The best primary stories

  • Stories by primary school pupils sent in for the SUR in English Education and Learning supplement 2020

The Warming

I never would have guessed what was coming. I mean, it is pretty hot here in Australia but never before had the red earth been so scorched. Never before had the air emitted such heat. Never before had the leaves shrivelled on their branches and crumbled to dust. We were having one of those big meetings when the koalas in the outback united to speak about something important.

“Gather round, my fellow friends, gather round,” said Alpha Jestin, the leader of our group. “We are here to discuss The Warming – a very serious problem far to the West. Whatever you do, don’t go anywhere near it! You will surely suffer a terrible death.” He seemed to be looking directly at me; probably just my imagination.

“The Warming!” The words echoed inside my head, releasing a gust of excitement throughout my body. What could he mean? I turned to Henry, “Let’s go and have a look!” I hissed.

“I’m not sure,” Henry looked aghast.

“Just a peek - come on, Henry! I know you want to.”

Henry smiled wryly. I grinned.

We flew through the Eucalyptus trees. I loved it. Jumping from branch to branch. This was truly an adventure. “Race you to the river,” I cried.

When I got there, I stopped dead. What met my gaze was unbelievable. Flames enveloped the trees along the banks with long claws of heat. Fire! Was this The Warming? How had it happened? Humans – it had to be. Those two-legged demolishers of nature.

“Nico!” It was Henry. The fire had reached the copse of trees we were in. The flames crept up the trunks like snakes coiling around their prey. This was it. Death would soon take us. I was a fool to have dragged Henry into this! We stayed, huddled together on the branches. Our only hope rested on the shoulders of humans. Only they could rescue us now, but would they?

Nicolas Minguela Espinosa de los Monteros, age 11

Laude San Pedro International College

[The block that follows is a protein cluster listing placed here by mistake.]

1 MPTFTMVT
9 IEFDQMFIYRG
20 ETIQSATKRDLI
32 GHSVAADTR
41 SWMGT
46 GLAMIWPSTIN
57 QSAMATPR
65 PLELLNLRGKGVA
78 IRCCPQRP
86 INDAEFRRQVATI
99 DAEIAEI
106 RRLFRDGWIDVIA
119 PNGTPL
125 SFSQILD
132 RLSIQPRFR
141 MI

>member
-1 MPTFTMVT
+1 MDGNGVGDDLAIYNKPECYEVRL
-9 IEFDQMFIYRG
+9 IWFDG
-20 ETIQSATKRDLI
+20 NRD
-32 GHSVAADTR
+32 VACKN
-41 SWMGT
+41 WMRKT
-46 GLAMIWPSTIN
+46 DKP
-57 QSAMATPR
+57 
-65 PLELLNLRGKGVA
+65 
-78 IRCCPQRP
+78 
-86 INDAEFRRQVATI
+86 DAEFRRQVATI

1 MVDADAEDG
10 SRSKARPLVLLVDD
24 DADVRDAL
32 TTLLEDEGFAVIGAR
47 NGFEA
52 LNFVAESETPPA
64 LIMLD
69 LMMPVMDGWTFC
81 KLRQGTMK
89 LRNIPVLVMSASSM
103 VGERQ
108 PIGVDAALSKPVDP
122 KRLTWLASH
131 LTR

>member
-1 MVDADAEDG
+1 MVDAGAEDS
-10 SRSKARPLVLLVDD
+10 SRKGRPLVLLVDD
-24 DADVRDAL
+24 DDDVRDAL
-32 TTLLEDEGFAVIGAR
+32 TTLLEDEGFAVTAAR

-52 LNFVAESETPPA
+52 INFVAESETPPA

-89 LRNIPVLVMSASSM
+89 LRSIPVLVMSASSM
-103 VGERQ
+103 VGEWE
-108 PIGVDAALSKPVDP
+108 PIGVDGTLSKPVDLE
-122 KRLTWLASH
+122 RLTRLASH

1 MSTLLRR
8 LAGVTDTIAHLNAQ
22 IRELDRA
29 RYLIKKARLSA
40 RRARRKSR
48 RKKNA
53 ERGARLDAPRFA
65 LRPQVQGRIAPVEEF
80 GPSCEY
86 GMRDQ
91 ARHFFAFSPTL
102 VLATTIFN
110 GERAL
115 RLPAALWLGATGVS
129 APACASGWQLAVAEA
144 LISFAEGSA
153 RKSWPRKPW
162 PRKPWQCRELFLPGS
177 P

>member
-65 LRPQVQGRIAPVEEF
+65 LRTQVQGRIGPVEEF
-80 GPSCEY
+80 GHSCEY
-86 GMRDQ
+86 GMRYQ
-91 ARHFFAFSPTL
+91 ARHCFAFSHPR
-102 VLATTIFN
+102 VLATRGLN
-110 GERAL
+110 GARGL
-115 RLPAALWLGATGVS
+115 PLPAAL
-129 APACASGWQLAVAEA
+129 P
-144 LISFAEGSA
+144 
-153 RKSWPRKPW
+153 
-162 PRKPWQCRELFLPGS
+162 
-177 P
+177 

The Triumphant Life of Tyson

As the dust cloud settled over the African wilderness, there stood the majestic silhouette of Tyson, a large adolescent Black Rhino.

Tyson’s life had not been easy. Born on a game farm in Zululand called Ubizane, his first year was a joyful time. His parents were large and protective and he had lived a trouble-free life.

Tyson had loved going to the watering hole, where impalas, giraffe, kudu and warthogs would drink as the sun set over the savanna, throwing long shadows over the rippling water. He had thoroughly enjoyed chasing the baby warthogs until one day a mother warthog had chased him back. Thankfully, his father had been there to protect him.

When he was a year old his world had come crashing down; he had woken to his mother’s mournful groans as she lay next to his father’s lifeless body. Poachers had made it into the reserve during the night and shot his father for his horns. Why did so many people think that crushing rhinos’ horns into powder could be used as medicine?

From then on, the threat of the poachers was always there.

One day a few years later, he woke up confused and dazed, with a sense that something had changed. He stamped the ground so hard making a huge dust storm. As the dust settled he saw the silhouette shadow of a majestic black rhino without a horn. The game rangers had decided to have him dehorned so as to save his live.